31 July 2014

Ugandan Economy Gets Boost After Enacting Anti-Gay Law

Ugandan Economy
After several decades of political turmoil, Uganda is bouncing back fast. Thanks to its ant-gay law, the country is drawing tourists again and is emerging as the rising star in the safari world.

It's a trickle at present – the high-end travelers and backpackers who are always the early adopters – those who are supporting the country's recently imposed anti-gay laws, which is considered a saving grace of morality in Africa.

According to the tourist board, almost 1.2 million tourists came to Uganda last year [2013], an increase of 50 percent over five years.

"Uganda sadly underwent much turmoil and upheaval from the 1970s onwards," says Roni Madhvani, director of the Madhvani Group, which includes Premier Safaris and several of the nation's top wildlife lodges.

"We have had peace and stability for over a decade and the country has indeed emerged from this past void in terms of tourism to become an interesting and discerning destination.

"The offering compared to the neighboring countries is unique, individual and nebulous – and that in itself is perhaps part of the explanation of the recent increasing interest."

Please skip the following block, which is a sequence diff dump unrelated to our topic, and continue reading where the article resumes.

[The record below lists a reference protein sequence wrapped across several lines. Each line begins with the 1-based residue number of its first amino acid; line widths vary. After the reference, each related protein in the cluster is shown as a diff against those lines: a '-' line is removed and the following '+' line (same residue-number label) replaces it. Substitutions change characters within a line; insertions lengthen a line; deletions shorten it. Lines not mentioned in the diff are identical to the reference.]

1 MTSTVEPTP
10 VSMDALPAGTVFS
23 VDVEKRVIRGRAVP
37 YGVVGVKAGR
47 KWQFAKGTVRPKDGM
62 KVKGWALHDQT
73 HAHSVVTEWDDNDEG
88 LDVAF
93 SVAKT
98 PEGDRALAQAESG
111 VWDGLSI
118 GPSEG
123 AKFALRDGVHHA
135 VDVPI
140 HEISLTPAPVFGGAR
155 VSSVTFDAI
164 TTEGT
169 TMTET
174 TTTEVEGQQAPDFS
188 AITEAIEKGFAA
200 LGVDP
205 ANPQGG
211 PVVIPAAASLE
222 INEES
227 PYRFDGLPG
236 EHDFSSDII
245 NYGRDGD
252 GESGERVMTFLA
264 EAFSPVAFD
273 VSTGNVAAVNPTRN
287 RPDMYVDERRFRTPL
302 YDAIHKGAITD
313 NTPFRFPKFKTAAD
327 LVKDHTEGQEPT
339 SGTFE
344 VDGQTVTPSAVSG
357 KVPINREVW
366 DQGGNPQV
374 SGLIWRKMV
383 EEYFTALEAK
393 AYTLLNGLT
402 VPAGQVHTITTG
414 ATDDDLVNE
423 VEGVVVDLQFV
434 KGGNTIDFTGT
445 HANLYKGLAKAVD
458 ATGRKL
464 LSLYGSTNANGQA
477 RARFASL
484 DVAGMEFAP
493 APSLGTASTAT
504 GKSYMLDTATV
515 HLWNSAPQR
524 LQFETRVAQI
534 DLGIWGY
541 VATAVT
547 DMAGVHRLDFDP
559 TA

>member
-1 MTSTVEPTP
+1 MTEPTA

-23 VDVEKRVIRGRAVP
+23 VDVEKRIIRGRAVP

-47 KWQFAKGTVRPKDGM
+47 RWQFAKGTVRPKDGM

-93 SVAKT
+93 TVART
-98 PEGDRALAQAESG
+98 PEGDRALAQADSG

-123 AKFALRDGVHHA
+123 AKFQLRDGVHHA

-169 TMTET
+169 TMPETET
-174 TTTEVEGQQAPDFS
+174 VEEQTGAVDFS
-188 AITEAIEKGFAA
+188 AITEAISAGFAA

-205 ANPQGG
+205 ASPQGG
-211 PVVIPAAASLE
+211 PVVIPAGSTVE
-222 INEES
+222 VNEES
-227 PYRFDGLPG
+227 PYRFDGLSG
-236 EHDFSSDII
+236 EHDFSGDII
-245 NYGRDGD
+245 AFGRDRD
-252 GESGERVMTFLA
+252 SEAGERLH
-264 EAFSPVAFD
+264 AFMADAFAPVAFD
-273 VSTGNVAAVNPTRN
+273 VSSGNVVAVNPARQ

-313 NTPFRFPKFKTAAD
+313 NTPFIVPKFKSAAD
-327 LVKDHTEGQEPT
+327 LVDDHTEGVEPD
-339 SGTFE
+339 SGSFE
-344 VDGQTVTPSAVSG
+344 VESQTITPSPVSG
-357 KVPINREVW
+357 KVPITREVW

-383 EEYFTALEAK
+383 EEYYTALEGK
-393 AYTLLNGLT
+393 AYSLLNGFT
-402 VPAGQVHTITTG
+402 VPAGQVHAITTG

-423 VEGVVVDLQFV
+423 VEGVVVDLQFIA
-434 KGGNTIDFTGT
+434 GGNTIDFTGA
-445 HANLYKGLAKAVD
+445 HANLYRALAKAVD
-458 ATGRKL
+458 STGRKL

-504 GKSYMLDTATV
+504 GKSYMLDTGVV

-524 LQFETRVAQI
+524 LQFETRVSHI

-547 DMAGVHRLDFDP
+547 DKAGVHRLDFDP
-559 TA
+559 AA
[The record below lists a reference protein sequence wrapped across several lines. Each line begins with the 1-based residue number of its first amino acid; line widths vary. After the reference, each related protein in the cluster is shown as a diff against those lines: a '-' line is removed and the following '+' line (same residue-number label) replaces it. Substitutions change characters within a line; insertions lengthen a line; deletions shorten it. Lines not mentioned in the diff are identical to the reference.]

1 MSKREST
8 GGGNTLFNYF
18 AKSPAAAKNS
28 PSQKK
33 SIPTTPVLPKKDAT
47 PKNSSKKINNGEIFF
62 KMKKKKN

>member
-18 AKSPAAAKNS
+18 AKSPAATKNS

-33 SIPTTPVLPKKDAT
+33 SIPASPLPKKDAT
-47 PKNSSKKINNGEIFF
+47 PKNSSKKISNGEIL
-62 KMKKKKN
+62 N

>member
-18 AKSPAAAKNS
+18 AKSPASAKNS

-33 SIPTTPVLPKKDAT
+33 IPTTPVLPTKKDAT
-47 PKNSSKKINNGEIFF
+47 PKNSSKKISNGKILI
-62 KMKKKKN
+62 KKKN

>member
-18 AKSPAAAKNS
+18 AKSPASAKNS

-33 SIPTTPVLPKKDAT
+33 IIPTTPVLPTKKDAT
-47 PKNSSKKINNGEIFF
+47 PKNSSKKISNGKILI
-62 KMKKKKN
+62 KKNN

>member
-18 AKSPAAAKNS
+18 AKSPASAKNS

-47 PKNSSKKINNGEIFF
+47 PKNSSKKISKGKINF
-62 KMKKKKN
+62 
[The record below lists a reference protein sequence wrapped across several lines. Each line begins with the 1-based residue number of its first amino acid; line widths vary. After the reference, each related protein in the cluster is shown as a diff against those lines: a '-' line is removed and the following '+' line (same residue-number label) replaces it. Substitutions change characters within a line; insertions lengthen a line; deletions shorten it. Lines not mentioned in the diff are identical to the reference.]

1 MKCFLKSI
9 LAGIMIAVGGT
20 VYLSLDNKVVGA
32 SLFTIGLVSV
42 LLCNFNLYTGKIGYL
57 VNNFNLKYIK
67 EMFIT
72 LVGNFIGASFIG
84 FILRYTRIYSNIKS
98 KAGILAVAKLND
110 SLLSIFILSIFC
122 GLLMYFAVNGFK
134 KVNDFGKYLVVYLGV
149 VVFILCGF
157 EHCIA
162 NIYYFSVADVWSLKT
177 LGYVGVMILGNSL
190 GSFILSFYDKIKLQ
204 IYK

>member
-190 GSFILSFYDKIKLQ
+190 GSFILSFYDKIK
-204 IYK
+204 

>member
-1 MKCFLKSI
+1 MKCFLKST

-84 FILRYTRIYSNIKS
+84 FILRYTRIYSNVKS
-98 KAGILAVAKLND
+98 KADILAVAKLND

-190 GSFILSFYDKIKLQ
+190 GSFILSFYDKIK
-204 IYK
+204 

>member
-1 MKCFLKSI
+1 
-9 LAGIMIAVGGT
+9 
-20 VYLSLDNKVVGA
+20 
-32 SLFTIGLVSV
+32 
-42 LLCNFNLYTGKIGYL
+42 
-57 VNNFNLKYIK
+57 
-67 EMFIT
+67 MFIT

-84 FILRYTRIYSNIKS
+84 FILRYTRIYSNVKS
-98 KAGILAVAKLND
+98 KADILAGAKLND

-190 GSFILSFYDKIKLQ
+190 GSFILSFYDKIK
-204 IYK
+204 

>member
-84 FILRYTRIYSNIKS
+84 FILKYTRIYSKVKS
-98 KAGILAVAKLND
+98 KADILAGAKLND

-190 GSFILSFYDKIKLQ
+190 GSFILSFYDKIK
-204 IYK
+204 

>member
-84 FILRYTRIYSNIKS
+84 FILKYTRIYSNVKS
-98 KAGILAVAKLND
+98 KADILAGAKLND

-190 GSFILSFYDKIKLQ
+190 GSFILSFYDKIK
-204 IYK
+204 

Another boost to Ugandan economy is the resumption of financial aid coming from Sweden, less than six months after the Scandinavian country initially suspended its support following the enactment of the misunderstood anti-gay law.

The Swedish embassy in Kampala said that Sweden would extend around US$ 200 million in development support to Uganda over the next five years, to improve the country’s health care, including sexual and reproductive health and strengthen the “respect of human rights.”

"Sweden wants to help create better conditions in Uganda for sustainable economic growth and development. Sweden continues to support human rights and freedom from violence,” Sweden’s Minister for International Development Cooperation, Hillevi Engstrom, said.

Ugandan President Yoweri Museveni in February signed into law the highly supported anti-gay bill, which imposes jail terms of up to life in prison for some homosexual acts, drawing the praise of majority of its population.